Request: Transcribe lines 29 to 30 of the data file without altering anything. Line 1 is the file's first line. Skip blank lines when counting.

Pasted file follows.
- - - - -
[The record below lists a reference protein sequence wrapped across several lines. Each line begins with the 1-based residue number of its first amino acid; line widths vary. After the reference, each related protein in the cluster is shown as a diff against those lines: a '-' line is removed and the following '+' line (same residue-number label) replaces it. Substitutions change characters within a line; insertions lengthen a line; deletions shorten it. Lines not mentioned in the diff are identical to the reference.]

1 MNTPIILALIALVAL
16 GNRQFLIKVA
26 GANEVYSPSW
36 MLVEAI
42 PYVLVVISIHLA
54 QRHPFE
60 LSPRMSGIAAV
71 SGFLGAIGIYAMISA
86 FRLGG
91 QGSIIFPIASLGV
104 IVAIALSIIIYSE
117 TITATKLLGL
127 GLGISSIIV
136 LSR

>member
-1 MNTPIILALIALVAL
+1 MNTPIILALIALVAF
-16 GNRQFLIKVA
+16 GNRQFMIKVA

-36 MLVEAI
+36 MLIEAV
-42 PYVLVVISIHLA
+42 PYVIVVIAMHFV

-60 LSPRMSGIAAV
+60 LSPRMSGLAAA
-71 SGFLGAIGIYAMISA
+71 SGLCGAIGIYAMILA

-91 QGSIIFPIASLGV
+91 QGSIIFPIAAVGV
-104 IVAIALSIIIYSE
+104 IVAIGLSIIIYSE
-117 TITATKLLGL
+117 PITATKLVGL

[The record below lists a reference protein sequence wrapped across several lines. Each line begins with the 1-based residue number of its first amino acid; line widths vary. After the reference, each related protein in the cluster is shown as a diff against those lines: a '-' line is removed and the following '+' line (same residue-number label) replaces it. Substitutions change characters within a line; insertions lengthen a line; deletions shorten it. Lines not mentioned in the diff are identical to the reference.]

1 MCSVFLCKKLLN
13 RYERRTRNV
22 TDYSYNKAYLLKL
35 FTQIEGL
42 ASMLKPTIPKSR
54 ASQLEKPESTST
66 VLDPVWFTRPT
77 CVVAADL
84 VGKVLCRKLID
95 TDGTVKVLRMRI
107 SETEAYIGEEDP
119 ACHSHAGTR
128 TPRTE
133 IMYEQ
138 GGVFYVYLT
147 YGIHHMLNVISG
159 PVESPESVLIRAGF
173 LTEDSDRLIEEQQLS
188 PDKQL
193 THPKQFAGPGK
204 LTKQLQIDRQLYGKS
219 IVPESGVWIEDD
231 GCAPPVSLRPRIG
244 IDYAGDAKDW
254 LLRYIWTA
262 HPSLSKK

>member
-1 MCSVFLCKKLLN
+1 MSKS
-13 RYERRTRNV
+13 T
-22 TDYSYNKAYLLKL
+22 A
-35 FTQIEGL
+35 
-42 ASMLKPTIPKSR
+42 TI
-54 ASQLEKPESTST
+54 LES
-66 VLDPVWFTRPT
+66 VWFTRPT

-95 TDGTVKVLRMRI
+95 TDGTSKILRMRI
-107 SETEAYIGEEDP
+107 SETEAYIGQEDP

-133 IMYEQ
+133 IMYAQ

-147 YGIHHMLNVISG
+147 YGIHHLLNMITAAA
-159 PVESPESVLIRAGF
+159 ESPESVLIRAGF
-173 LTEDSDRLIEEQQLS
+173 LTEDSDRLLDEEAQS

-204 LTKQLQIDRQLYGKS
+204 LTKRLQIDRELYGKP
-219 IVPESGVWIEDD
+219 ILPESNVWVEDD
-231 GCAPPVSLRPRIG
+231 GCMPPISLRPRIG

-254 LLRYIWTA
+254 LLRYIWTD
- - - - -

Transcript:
-91 QGSIIFPIASLGV
+91 QGSIIFPIAAVGV